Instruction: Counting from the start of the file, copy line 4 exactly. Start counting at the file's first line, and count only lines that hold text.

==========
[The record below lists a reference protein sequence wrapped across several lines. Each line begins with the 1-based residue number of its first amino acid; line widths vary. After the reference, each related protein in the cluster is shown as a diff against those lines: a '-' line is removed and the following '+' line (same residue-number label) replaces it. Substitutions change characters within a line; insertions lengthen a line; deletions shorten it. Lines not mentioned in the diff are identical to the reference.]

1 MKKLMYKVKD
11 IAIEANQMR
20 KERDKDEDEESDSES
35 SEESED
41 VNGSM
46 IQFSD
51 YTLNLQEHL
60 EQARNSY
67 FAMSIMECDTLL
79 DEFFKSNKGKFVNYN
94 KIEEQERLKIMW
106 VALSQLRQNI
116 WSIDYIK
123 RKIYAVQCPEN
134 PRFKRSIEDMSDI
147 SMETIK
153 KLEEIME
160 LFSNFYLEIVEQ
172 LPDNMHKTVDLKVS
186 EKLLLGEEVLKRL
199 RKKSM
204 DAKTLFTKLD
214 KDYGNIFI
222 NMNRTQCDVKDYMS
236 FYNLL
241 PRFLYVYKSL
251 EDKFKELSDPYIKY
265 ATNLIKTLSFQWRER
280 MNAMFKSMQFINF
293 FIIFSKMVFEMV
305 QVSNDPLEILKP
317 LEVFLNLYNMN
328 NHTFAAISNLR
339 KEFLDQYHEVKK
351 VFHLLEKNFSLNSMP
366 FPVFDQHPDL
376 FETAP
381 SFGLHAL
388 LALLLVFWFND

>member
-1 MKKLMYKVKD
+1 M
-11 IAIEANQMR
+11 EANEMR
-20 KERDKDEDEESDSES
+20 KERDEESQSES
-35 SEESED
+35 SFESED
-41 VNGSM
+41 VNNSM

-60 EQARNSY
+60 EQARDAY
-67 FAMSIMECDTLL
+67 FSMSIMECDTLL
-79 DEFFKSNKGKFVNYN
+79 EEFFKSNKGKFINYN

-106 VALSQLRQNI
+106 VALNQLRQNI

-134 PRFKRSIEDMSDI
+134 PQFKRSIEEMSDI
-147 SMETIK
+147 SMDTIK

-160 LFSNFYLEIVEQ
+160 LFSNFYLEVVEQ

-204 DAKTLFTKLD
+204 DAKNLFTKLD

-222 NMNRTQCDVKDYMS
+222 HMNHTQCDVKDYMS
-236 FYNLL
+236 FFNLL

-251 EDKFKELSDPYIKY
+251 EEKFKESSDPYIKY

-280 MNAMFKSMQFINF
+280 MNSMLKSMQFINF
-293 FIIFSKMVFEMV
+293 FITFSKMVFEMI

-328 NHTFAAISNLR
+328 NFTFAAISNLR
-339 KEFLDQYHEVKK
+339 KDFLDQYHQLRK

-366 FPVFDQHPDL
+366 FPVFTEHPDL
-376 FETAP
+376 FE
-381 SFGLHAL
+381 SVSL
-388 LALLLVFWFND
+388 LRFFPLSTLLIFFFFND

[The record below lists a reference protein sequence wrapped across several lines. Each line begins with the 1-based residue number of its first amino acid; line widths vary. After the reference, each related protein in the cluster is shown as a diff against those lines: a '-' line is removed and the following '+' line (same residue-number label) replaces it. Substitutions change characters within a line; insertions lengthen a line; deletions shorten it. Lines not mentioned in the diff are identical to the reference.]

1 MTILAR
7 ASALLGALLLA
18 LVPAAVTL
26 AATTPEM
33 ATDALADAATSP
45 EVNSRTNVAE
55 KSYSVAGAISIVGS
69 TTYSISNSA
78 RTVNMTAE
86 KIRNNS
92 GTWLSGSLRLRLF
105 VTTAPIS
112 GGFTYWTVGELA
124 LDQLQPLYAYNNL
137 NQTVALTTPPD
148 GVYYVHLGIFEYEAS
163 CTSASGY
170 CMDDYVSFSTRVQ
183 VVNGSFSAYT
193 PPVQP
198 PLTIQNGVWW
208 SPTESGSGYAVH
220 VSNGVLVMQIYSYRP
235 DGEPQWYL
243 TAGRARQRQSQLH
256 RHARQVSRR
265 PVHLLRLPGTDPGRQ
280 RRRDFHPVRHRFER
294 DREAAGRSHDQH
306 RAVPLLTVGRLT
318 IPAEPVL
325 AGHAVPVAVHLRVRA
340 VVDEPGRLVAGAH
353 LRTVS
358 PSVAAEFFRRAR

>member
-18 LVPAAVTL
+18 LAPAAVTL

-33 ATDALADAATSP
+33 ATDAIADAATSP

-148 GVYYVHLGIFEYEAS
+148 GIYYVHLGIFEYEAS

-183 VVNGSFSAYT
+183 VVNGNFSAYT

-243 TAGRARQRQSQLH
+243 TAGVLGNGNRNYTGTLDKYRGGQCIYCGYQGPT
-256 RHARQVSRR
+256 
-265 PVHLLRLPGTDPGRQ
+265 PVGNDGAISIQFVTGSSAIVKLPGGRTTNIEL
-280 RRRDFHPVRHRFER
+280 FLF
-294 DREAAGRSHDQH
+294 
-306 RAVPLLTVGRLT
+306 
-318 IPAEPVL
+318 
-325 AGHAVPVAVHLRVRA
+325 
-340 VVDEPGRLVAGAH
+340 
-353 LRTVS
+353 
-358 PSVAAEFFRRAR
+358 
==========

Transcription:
20 KERDKDEDEESDSES